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Are you wondering what materials you should use to build your new home?

Despite being fond of wood, people are influenced by various ideological “pseudo slogans” and reluctant in using it, as they think that this would mean causing damage to the nature, forests and trees which need to be cut down to obtain timber.

 One of the fields that has been struck by these myths and bias most is by no means the building industry. We have asked Ing. Jan Řezáč, the CEO of the Wood for Life Foundation, to explain some of them to us. Wooden houses account for less than one percent of the total annual construction in the Czech Republic, while in Austria and Germany it is between 10 to 15%, in the USA 60%, and in Canada and Scandinavia even over 70%.

As a result of the historical development in the past decades, Czech people have come to have a rather strange relationship with wood.

1. Is the service life of a wooden house shorter than that of a brick one?

Wooden constructions stand for centuries and in terms of durability can be fully compared with constructions built from other materials. It all depends on the purpose for which they are built and on the care that we pay to them during their existence. People tend to forget that they need to diligently care for everything that they expect good service from. As a matter of course, modern wooden houses must meet all the strict legal and standard requirements for strength, stability and durability.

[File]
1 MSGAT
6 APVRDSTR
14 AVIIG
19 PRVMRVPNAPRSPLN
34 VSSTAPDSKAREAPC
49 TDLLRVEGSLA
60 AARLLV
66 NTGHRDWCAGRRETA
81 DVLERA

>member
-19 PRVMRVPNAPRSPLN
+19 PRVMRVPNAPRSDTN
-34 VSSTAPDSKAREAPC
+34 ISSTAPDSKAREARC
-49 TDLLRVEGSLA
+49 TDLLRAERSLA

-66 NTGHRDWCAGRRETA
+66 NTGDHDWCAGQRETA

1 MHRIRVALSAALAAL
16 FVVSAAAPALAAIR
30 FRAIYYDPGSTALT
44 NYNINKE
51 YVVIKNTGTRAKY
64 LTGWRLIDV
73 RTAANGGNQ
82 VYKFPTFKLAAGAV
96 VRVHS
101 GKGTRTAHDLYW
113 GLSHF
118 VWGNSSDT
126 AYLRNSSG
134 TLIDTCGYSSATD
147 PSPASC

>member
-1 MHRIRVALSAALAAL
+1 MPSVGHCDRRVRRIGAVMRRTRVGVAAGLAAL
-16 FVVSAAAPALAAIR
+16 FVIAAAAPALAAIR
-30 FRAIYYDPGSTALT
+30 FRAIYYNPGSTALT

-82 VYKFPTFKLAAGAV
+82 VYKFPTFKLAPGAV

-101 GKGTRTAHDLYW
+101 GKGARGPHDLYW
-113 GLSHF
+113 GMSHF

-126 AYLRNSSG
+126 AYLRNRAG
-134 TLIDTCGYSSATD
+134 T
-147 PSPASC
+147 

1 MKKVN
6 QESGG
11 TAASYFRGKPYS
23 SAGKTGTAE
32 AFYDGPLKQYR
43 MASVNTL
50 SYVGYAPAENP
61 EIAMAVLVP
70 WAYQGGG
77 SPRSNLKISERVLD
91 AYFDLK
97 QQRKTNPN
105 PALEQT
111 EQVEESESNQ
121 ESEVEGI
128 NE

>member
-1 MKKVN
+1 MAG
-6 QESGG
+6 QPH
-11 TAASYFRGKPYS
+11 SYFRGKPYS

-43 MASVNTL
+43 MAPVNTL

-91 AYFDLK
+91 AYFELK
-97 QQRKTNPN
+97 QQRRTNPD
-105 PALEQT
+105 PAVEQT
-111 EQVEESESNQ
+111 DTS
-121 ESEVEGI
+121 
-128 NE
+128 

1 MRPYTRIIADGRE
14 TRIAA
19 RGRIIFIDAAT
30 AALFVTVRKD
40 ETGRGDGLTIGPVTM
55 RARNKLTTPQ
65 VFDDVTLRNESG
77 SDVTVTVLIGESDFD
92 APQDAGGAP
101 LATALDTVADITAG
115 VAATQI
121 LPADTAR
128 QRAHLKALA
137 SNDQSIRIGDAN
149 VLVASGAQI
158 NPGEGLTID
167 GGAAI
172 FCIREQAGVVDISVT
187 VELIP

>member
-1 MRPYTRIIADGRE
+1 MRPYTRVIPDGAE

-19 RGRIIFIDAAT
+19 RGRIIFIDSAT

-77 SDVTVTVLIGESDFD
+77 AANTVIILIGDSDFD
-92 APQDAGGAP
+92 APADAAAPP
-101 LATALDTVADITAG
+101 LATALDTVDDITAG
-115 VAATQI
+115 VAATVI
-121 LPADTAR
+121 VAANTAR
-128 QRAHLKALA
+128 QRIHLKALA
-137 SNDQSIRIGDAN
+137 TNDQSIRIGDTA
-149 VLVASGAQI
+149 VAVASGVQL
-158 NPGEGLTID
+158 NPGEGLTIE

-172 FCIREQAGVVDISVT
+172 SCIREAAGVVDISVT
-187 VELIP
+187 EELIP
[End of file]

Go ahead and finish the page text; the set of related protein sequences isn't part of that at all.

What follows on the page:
2. Wood is flammable. Does it mean that it will be more probable for a wooden house to burn down?

Wood, as any other material, really burns at a certain temperature. The technical standards, however, state that wooden structures are fire resistant. This sounds like a paradox, but it is not so difficult to understand. The carbonized surface layer which is created on the bearing elements (beams) during a fire precludes further burning (in large pieces of wood, the fire penetrates roughly 2–3 cm deep and further burning is slowed down or stopped, as the surface layer becomes charred and prevents the access of oxygen).

During a fire, ignition of the interior, furniture, textile and appliances is the most dangerous for the inhabitants. It could be argued that wood burns in a predictable way which can be calculated and partly managed. This brings a considerable advantage in fire fighting. All technical standards applied for wooden houses must reflect this situation. Modern wooden constructions are highly fire resistant. Steel structures collapse abruptly, unpredictably and virtually all at once. Parameters of each wooden building must ensure a sufficient evacuation time, which is always in the order of tens of minutes. The fire brigade is well aware of this. In the post 9/11 USA, steel frames of some buildings are protected by wood panelling!

3. Can a wooden house be destroyed by fungi or woodworms?

Yes, it can – if it is designed and built without sufficient experience. It often holds for self-help constructions and when the building is not properly and frequently maintained. Every house, even a brick one, with time becomes dilapidated and turns into a ruin if left without maintenance. The construction of a modern wooden house has to be consulted with professionals. The fundamental prerequisite is quality knowledge and experience of both the architect and building company. The priority is a perfectly mastered design detail and knowledge of the principles of the so-called “structural wood protection”. These prevent the penetration of moisture into the construction, and the construction elements are also protected against the air flow. Structural protection always takes precedence over chemical one. Wood and wooden parts must not be designed to be used in places where they are not able to fulfil the task due to the nature of things – below the ground level, for example. Moreover, technological processes must be strictly followed during the construction.

4. Wooden houses are thought to have worse thermal insulation parametrs than brick houses. Are they colder and difficult to heat up?